MALE VOICEOVER: One of the most common commercial insurance policies, a business owner's policy or BOP is not only customizable to your unique business needs, it can often be more affordable than buying each coverage separately.

[video: an illustrated header displays the text: "A BOP is:"]

[video: Under above header, three bullet points display the text: "Affordable"; "Customizable"; "Great for small businesses"]

A BOP typically bundles general liability and commercial property insurance together, but you can also add endorsements to meet your business's coverage needs. Let's take a look at why a BOP is a smart choice for small business owners.

[video: an illustrated header displays the text: "A business owner's policy bundles:"]

[video: Under above header, two bullet points display the text: "General liability insurance" and "Commercial property insurance"]

General liability insurance protects your business from third-party lawsuits over bodily injuries and property damage. Should a customer slip and fall in your store and sustain an injury, you are covered.

[video: an illustrated header displays the text: "General liability protects against:"]

[video: Under above header, three bullet points display the text: "Customer or client injuries"; "Third-party property damage"; "Advertising & personal injuries"]

Commercial property insurance compensates your business if your assets are lost or damaged by incidents, such as fire and theft.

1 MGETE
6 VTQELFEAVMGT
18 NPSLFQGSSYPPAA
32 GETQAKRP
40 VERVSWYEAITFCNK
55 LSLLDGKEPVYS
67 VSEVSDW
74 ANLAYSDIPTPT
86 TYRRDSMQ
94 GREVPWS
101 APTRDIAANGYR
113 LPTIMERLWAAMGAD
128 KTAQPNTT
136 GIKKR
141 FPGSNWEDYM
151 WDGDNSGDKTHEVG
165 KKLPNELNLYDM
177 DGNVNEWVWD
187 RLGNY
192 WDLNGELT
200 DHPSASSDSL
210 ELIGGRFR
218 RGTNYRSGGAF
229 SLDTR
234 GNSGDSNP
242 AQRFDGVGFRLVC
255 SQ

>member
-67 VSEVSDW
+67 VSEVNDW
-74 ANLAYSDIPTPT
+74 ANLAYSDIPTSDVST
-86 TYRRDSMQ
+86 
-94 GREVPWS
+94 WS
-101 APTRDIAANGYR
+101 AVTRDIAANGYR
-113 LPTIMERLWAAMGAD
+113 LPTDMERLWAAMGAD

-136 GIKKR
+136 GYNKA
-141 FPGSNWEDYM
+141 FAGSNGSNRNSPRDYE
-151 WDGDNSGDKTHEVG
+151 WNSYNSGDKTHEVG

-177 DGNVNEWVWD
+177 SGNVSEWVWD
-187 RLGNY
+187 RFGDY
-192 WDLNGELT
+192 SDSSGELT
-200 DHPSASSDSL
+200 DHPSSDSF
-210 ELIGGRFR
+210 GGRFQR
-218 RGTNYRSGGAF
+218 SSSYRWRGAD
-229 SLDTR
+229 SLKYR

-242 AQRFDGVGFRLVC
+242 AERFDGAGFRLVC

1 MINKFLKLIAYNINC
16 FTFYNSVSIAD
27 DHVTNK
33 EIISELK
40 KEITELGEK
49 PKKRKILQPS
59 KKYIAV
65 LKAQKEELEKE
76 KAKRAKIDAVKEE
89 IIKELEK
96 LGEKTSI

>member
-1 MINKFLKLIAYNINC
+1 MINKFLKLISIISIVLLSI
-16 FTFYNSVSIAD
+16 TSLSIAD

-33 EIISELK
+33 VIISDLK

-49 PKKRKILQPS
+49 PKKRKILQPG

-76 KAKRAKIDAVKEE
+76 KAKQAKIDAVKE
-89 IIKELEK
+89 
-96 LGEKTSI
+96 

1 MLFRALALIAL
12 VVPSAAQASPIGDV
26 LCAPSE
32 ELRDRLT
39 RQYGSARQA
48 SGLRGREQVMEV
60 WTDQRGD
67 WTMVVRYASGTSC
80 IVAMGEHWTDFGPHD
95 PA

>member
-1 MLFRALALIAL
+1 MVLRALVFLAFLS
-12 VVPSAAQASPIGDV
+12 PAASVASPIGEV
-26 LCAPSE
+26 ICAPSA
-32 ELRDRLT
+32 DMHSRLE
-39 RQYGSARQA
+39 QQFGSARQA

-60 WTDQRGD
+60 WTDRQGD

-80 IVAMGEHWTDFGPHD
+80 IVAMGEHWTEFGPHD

[video: an illustrated header displays the text: "Commercial property covers:"]

[video: Under above header, three bullet points display the text: "Business-owned property"; "Supplies & equipment"; "Inventory"]

These two policies are often required by landlords when signing a commercial lease and are usually the first types of insurance that small business owners will purchase. By getting both policies in a BOP, you get the coverage you need at a lower cost than buying each of them separately.

A business owner's policy can also be tailored to meet your specific insurance needs, from business interruption insurance to data breach coverage to liquor liability insurance.

[video: an illustrated header displays the text: "A BOP can include endorsements for:"]

[video: Under above header, four bullet points display the text: "Business interruption"; "Contractor's tools & equipment"; "Data breaches"; "And more..."]

To qualify for BOP savings, businesses typically must operate in a low-risk industry, have fewer than 100 employees, make less than $1 million in annual revenue, and maintain a small commercial space.

[video: an illustrated header displays the text: "To qualify for a BOP, you must have:"]

[video: Under above header, four bullet points display the text: "A lower-risk industry"; "Less than $1M in annual revenue"; "A small commercial space"; "Fewer than 100 employees"]

While it's not often required by law, a business owner's policy is a wise choice for small businesses that work with the public and own valuable business property.

Get free business owner's policy quotes with Insureon today.

[video: an illustrated white header displays the text: "Insureon is your #1 agency for small business insurance"]

Click the link to get started.

[video: an animated header displays the Insureon logo]

Insureon helps a wide range of businesses get the coverage they need from top-rated U.S. insurance carriers. Complete our easy online application to get free insurance quotes.

Our expert insurance agents can help you choose the best best business owner's policy that meets the needs of your small business.

You’ll typically be able to get coverage quickly and receive a copy of your insurance certificate on the same day.

What does a BOP not cover?

While business owner's insurance can help bundle coverage for a variety of business risks, it does not provide all the protection that a small business needs.

Specifically, a BOP will not include coverage for:

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Employee injuries